#PO65: Impact Of The COVID-19 Pandemic On Hepatitis C Virus Screening In Drug Treatment Settings In England: An 18-Month Analysis Between Sept19-Feb21

Author: Shayon Salehi Tracey Kemp Helen Hampton Stacey Smith Robert Fair Rebecca John Peter Smethurst

Theme: Epidemiology and Public Health Research Year: 2021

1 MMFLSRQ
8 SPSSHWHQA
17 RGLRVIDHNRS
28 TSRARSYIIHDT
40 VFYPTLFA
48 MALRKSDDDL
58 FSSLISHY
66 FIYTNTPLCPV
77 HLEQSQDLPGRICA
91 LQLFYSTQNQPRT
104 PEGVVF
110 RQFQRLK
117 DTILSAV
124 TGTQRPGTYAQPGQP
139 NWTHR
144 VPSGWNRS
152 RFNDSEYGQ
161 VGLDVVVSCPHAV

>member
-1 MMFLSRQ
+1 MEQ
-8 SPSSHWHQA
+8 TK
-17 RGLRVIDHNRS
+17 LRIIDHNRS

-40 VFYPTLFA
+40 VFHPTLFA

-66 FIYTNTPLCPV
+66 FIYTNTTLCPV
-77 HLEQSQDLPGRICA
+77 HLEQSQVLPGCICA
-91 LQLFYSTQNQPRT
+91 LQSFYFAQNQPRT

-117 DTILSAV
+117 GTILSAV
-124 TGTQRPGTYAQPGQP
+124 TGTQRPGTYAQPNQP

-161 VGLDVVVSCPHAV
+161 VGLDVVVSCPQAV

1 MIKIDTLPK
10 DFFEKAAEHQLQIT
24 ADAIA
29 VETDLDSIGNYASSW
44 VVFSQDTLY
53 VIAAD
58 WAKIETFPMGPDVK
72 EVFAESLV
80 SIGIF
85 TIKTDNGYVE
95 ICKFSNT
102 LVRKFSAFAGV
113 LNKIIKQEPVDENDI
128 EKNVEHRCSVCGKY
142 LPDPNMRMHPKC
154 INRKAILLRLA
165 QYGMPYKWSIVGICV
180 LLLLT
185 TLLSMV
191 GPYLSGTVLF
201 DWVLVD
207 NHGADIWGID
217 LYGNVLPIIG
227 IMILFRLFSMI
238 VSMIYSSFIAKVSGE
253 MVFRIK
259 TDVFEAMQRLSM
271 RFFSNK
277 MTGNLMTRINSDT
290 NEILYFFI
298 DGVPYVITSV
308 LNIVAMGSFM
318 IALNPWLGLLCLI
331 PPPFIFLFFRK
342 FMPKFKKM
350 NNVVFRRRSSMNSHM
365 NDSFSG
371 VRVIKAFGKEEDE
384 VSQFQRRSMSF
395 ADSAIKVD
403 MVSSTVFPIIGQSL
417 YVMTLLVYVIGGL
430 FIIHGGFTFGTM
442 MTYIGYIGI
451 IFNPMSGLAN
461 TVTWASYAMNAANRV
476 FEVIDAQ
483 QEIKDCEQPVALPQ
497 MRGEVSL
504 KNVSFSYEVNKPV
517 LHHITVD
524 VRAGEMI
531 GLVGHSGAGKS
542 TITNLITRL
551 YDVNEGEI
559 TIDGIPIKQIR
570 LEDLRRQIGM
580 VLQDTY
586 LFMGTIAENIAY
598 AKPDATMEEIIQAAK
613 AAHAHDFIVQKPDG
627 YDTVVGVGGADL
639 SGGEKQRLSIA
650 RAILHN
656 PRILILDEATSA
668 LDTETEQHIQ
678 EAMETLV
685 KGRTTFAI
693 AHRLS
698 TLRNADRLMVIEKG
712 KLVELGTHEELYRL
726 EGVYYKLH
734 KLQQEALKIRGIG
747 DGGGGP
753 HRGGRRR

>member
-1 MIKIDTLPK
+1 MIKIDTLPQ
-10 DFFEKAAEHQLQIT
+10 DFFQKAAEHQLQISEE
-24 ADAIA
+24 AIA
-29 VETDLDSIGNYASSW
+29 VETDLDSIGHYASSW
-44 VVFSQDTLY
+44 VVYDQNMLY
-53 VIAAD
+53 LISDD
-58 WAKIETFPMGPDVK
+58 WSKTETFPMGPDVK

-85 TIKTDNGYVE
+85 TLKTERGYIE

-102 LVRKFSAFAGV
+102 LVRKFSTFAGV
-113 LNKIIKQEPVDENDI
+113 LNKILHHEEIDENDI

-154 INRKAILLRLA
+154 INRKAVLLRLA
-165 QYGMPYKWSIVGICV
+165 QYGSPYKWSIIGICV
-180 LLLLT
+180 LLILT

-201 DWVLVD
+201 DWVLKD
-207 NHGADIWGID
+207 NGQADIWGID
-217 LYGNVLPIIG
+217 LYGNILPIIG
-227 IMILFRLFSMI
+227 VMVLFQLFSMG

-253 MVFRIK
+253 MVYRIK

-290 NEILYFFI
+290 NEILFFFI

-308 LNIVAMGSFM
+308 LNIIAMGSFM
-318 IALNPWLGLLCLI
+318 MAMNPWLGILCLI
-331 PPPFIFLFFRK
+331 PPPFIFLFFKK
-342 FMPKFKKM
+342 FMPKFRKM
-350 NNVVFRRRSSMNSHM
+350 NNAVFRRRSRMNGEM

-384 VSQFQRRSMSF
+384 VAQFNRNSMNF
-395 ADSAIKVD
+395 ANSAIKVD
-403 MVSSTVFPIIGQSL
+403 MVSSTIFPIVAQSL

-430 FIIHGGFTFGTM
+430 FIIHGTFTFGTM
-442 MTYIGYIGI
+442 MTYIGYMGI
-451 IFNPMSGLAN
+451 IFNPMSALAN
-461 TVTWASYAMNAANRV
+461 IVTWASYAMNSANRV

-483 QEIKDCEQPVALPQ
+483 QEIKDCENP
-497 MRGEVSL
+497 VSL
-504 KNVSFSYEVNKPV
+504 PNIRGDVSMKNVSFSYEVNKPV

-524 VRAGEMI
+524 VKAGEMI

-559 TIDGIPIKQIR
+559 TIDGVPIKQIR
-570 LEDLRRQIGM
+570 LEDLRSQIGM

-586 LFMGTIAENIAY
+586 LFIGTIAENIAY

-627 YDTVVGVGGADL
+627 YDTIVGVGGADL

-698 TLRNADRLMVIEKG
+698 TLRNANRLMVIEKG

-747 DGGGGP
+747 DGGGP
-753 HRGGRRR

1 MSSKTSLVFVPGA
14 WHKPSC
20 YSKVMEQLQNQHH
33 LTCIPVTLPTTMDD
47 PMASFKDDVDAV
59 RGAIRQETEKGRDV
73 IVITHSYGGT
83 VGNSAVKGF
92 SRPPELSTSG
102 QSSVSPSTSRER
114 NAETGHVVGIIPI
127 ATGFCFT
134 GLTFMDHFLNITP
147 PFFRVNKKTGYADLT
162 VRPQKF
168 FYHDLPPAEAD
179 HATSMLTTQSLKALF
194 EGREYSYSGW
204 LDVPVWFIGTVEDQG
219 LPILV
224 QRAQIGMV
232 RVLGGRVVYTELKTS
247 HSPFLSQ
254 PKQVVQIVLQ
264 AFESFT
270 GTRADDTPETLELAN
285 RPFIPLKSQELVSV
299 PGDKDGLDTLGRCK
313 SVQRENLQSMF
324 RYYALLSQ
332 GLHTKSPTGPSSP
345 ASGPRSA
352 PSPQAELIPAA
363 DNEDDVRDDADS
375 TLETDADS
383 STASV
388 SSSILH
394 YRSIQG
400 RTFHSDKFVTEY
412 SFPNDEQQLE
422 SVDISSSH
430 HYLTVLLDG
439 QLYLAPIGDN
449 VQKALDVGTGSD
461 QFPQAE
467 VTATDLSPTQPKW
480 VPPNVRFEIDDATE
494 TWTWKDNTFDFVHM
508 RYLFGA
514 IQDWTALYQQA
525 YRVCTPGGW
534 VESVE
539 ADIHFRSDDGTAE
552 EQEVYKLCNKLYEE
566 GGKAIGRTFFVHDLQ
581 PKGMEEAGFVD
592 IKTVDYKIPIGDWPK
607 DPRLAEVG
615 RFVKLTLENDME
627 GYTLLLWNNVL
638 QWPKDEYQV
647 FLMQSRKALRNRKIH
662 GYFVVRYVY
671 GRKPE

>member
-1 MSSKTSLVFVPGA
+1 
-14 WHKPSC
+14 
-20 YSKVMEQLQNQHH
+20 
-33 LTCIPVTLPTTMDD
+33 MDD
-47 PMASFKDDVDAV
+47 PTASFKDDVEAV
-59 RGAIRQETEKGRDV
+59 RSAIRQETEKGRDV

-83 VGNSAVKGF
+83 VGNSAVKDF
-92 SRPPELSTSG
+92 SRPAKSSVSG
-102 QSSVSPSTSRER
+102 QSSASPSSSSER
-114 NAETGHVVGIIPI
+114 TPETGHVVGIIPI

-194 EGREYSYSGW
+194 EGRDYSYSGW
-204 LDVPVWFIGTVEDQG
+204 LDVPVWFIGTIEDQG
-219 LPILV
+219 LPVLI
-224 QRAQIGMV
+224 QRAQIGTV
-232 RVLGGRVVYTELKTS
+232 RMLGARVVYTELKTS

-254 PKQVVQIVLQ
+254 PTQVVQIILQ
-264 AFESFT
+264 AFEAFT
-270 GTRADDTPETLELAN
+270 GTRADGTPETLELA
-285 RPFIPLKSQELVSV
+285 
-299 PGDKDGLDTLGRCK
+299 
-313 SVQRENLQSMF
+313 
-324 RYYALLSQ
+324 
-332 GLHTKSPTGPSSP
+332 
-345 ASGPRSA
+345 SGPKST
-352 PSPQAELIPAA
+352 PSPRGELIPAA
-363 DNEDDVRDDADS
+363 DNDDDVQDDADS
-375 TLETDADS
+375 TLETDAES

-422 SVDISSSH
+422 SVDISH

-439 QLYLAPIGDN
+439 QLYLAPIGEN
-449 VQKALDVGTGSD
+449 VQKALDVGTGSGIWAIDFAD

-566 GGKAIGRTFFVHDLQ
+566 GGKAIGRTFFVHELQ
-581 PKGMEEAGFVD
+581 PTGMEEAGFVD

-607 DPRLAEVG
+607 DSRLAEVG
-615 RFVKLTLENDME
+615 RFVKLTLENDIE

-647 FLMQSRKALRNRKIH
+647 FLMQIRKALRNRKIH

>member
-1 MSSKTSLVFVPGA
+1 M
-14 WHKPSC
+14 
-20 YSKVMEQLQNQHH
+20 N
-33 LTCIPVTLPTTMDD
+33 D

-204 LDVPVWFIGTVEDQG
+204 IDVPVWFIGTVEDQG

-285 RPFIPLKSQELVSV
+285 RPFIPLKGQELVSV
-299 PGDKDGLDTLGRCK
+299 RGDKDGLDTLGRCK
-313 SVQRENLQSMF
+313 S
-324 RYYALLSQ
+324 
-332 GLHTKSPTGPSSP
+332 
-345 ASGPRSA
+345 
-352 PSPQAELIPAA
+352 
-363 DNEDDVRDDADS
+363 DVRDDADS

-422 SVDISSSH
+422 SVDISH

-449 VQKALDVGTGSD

Background: Individuals who currently or have ever injected drugs are at risk of hepatitis C virus (HCV) infection. Protocols developed by drug treatment services (DTS) allow at-risk individuals to be tested and linked to appropriate care. This analysis assessed the impact of the COVID-19 pandemic on HCV testing in DTS in England. Method: The number of HCV tests performed, and proportion testing positive for HCV antibody and PCR, across six DTS providers in England were recorded. Statistical analyses were performed using PRISM9. Data were averaged per quarter and compared across three distinct phases of the COVID-19 pandemic: 1. Baseline (pre-pandemic): Sept2019-Feb2020; 2. National lockdown: Mar-May2020; 3. Recovery: Jun2020-Feb2021. Results: Between Sept2019-Feb21; 32,250 individuals were tested for HCV. Where data were available, 69% were male (n=22,342), 19% current injectors (n=4,922) and 31% previous injectors (n=7,982). There were significantly fewer tests conducted during the periods of National lockdown and Recovery, versus Baseline (p=0.03 and 0.018, respectively). Postal testing was introduced by some services in Sept2020. Where data are available, they accounted for 15% (n=644) of tests conducted Sept20-Nov20 and 20% (n=863) Dec20- Feb21. During the Recovery period there were a higher number of clients testing positive for HCV antibody and PCR versus Baseline; 30% vs 20% (p=0.002) and 13% vs 8.5% (p=0.0062), respectively. This may, in part, be explained by a higher proportion of Current Injectors tested between Sept20-Feb21 versus Baseline; 22.5% versus 18.5% (p=0.01). There were, however, no statistically significant differences in age, gender or injecting status. Conclusion: Restrictions introduced in England to control the COVID-19 pandemic significantly impacted the number of HCV tests performed. Adaptation of pathways, including postal and outreach testing, have increased the proportion of service users accessing tests, particularly Current Injectors. Continued adaptations will further limit the impact of further restrictions, such as those imposed between Jan-Apr21. Figure:

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